Grenville anticipated difficulties would arise on any voyage contracted to slavers.

‘The disembarking the convicts at Sydney…seems to be a measure highly necessary as from the length of the passage from hence, and the nature of their food, there is every reason to expect that many of them will be reduced to so debilitated a state that immediate relief will be found to be expedient for the preservation of their lives’. The Right Hon. W.W. Grenville to Arthur Phillip.

1790 – 17 January, Plymouth: Unarmed and un-escorted Neptune, Suprize and Scarborough sailed from Plymouth in mid January 1790 with one thousand and seventeen (1,017)  mainly male prisoners from the hulks, seventy-eight (78) women prisoners, and one hundred and fifteen (115) officers and men of the New South Wales Corps who would replace the ‘troubled’ Sydney garrison already overdue for repatriation.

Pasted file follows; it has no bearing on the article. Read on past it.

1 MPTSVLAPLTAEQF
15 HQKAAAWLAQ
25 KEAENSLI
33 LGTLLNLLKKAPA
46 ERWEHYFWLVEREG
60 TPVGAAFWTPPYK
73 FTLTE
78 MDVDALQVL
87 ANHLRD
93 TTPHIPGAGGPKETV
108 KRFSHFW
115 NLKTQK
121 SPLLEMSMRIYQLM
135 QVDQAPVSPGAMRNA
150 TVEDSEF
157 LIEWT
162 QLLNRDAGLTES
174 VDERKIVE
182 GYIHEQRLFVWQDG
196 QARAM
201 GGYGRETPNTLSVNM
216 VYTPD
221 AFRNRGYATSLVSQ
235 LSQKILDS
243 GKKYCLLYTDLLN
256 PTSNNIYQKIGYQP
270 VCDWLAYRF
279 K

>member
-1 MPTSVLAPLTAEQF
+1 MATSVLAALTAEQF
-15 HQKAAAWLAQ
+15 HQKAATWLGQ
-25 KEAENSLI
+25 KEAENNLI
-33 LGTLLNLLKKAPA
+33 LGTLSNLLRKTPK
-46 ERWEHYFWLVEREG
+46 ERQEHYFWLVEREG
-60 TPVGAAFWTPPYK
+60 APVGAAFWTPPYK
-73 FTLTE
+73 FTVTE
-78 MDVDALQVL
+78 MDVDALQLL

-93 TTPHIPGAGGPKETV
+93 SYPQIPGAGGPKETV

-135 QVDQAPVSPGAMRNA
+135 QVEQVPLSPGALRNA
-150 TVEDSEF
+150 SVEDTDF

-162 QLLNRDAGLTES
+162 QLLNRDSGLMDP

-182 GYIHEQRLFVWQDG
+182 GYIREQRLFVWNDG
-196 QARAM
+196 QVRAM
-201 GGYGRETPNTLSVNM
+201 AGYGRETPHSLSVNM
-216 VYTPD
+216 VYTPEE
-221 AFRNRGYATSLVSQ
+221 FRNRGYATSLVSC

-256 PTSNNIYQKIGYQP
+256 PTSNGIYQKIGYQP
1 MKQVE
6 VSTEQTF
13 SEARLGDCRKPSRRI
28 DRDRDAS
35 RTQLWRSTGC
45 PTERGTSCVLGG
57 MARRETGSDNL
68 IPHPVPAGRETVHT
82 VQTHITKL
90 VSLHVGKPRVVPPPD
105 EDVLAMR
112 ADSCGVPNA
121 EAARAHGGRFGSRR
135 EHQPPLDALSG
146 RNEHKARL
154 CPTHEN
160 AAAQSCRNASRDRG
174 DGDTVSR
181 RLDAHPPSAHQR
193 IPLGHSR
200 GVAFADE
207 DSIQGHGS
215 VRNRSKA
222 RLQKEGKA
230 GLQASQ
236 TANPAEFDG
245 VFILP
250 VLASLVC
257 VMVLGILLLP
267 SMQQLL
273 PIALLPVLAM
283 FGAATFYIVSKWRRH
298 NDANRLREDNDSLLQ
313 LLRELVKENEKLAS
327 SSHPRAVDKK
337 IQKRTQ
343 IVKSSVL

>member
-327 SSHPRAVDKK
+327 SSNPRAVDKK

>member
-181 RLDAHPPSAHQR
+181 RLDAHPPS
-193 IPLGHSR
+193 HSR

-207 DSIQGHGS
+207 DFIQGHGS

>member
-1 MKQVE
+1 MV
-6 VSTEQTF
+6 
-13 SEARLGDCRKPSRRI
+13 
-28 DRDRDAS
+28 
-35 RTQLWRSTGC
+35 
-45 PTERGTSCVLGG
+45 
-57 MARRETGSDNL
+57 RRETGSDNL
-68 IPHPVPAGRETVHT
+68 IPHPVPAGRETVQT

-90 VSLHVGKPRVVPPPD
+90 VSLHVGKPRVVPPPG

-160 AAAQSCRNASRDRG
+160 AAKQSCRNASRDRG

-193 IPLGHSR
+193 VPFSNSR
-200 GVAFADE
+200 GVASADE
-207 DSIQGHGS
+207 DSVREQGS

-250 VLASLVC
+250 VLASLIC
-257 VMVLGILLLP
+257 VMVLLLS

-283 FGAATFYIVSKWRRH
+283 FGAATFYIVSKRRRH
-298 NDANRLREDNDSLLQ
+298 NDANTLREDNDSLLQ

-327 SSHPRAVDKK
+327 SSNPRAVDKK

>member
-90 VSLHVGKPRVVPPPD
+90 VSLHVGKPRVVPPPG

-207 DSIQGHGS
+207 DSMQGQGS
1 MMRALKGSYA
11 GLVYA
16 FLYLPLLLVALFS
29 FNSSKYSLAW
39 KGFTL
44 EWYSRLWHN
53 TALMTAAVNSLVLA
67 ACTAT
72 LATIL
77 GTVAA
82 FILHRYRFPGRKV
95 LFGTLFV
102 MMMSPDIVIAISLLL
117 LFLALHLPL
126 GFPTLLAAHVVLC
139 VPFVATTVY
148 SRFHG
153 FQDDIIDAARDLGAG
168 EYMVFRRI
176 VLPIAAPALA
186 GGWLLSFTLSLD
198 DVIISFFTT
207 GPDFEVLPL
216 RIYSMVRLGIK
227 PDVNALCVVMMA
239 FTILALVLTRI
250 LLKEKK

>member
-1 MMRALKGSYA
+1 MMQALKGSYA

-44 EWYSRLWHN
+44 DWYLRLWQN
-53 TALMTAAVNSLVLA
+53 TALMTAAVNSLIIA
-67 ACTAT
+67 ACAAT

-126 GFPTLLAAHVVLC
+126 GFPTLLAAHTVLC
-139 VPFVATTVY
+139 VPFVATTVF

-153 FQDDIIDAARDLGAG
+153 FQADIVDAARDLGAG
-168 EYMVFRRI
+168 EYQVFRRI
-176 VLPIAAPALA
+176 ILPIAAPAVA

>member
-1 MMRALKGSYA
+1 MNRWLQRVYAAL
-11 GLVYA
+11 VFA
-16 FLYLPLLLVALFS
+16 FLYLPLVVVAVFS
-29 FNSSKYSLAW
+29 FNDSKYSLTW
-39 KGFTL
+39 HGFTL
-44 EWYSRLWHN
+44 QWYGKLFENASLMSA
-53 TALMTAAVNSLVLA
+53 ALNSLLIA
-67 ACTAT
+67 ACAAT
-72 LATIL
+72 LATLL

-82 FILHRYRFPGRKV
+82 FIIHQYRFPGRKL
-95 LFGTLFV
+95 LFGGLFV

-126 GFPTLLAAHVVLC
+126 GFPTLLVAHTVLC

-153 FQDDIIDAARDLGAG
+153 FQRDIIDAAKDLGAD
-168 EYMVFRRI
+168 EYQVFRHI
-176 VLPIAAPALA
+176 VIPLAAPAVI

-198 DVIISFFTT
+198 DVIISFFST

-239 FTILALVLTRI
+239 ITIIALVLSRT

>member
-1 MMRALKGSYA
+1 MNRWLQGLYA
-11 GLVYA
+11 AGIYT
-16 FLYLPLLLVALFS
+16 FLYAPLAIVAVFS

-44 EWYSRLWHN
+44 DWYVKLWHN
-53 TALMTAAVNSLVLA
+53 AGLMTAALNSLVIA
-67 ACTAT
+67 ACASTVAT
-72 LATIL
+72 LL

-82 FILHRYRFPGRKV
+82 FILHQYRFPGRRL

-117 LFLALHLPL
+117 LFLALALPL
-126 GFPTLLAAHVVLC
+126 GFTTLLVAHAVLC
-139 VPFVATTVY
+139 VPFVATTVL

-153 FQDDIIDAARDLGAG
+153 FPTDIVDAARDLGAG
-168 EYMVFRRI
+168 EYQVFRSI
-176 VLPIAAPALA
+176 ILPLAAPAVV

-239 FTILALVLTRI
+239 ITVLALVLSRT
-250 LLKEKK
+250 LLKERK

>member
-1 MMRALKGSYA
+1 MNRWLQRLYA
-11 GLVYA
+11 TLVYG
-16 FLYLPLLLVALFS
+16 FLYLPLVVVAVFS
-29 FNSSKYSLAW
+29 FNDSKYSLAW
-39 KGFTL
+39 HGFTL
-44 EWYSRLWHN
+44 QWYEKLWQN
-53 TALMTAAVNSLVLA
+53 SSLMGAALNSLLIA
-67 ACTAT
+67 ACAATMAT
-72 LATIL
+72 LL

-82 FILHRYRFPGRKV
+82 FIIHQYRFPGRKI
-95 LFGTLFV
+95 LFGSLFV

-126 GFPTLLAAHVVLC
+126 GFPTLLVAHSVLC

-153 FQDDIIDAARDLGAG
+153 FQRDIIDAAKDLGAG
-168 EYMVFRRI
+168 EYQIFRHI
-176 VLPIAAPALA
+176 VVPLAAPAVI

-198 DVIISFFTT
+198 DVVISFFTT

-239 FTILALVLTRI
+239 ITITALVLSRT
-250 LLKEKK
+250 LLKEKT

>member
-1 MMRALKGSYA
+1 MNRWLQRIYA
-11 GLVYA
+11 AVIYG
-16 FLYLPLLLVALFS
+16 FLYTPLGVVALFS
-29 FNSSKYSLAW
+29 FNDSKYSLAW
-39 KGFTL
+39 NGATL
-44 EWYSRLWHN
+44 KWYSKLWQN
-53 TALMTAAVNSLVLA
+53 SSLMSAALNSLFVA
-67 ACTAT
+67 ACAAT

1790 – 5 June, Sydney Cove Lady Juliana reached Sydney on the 5th June 1790. During her year-long voyage from England five (5) convicts died and seven (7) babies were born. Mortality was reckoned at 2%.

1790 – 26/7/8 June, Sydney: The three (3) second division ships reached Sydney towards the end of June 1790. But by then 26.5% of prisoners embarked at Plymouth were dead.